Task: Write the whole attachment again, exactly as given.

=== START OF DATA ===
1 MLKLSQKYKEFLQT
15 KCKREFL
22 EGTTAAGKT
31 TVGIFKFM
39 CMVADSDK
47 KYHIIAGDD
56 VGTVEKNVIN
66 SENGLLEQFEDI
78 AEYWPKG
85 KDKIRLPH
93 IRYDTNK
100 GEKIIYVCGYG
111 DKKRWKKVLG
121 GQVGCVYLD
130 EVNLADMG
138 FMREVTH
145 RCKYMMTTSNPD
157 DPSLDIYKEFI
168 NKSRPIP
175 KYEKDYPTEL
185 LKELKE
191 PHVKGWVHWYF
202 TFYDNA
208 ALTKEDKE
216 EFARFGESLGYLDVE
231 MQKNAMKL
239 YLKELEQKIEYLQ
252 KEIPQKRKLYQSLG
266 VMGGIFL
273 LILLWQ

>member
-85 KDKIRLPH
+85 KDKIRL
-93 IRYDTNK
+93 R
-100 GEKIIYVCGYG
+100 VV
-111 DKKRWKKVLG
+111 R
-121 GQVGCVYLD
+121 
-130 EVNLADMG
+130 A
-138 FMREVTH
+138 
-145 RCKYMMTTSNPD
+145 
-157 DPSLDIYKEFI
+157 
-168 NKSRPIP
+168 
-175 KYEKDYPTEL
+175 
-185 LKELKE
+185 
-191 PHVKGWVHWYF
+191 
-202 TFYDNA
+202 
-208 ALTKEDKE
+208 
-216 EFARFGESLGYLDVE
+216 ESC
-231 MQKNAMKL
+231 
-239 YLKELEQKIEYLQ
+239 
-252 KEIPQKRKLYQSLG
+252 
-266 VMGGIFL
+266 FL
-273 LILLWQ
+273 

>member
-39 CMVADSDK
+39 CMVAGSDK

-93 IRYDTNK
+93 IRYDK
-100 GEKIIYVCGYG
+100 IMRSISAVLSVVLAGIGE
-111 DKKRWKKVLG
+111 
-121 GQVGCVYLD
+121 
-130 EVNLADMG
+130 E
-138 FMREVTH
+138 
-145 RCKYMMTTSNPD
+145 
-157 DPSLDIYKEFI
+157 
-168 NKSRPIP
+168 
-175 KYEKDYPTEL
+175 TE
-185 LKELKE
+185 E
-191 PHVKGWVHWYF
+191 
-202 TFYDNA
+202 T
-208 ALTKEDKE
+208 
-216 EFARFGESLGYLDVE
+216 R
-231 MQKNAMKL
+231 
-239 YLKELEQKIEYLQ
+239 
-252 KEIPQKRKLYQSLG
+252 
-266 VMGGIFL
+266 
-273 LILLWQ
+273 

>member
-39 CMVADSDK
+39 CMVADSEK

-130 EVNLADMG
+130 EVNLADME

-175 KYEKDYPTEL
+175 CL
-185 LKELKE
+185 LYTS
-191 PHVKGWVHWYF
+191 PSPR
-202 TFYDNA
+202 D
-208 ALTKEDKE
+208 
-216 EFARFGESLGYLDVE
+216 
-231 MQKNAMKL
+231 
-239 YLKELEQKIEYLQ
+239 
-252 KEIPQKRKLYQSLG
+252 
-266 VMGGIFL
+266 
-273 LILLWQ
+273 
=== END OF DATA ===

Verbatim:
1 MLKLSQKYKEFLQT
15 KCKREFL
22 EGTTAAGKT
31 TVGIFKFM
39 CMVADSDK
47 KYHIIAGDD
56 VGTVEKNVIN
66 SENGLLEQFEDI
78 AEYWPKG
85 KDKIRLPH
93 IRYDTNK
100 GEKIIYVCGYG
111 DKKRWKKVLG
121 GQVGCVYLD
130 EVNLADMG
138 FMREVTH
145 RCKYMMTTSNPD
157 DPSLDIYKEFI
168 NKSRPIP
175 KYEKDYPTEL
185 LKELKE
191 PHVKGWVHWYF
202 TFYDNA
208 ALTKEDKE
216 EFARFGESLGYLDVE
231 MQKNAMKL
239 YLKELEQKIEYLQ
252 KEIPQKRKLYQSLG
266 VMGGIFL
273 LILLWQ

>member
-85 KDKIRLPH
+85 KDKIRL
-93 IRYDTNK
+93 R
-100 GEKIIYVCGYG
+100 VV
-111 DKKRWKKVLG
+111 R
-121 GQVGCVYLD
+121 
-130 EVNLADMG
+130 A
-138 FMREVTH
+138 
-145 RCKYMMTTSNPD
+145 
-157 DPSLDIYKEFI
+157 
-168 NKSRPIP
+168 
-175 KYEKDYPTEL
+175 
-185 LKELKE
+185 
-191 PHVKGWVHWYF
+191 
-202 TFYDNA
+202 
-208 ALTKEDKE
+208 
-216 EFARFGESLGYLDVE
+216 ESC
-231 MQKNAMKL
+231 
-239 YLKELEQKIEYLQ
+239 
-252 KEIPQKRKLYQSLG
+252 
-266 VMGGIFL
+266 FL
-273 LILLWQ
+273 

>member
-39 CMVADSDK
+39 CMVAGSDK

-93 IRYDTNK
+93 IRYDK
-100 GEKIIYVCGYG
+100 IMRSISAVLSVVLAGIGE
-111 DKKRWKKVLG
+111 
-121 GQVGCVYLD
+121 
-130 EVNLADMG
+130 E
-138 FMREVTH
+138 
-145 RCKYMMTTSNPD
+145 
-157 DPSLDIYKEFI
+157 
-168 NKSRPIP
+168 
-175 KYEKDYPTEL
+175 TE
-185 LKELKE
+185 E
-191 PHVKGWVHWYF
+191 
-202 TFYDNA
+202 T
-208 ALTKEDKE
+208 
-216 EFARFGESLGYLDVE
+216 R
-231 MQKNAMKL
+231 
-239 YLKELEQKIEYLQ
+239 
-252 KEIPQKRKLYQSLG
+252 
-266 VMGGIFL
+266 
-273 LILLWQ
+273 

>member
-39 CMVADSDK
+39 CMVADSEK

-130 EVNLADMG
+130 EVNLADME

-175 KYEKDYPTEL
+175 CL
-185 LKELKE
+185 LYTS
-191 PHVKGWVHWYF
+191 PSPR
-202 TFYDNA
+202 D
-208 ALTKEDKE
+208 
-216 EFARFGESLGYLDVE
+216 
-231 MQKNAMKL
+231 
-239 YLKELEQKIEYLQ
+239 
-252 KEIPQKRKLYQSLG
+252 
-266 VMGGIFL
+266 
-273 LILLWQ
+273 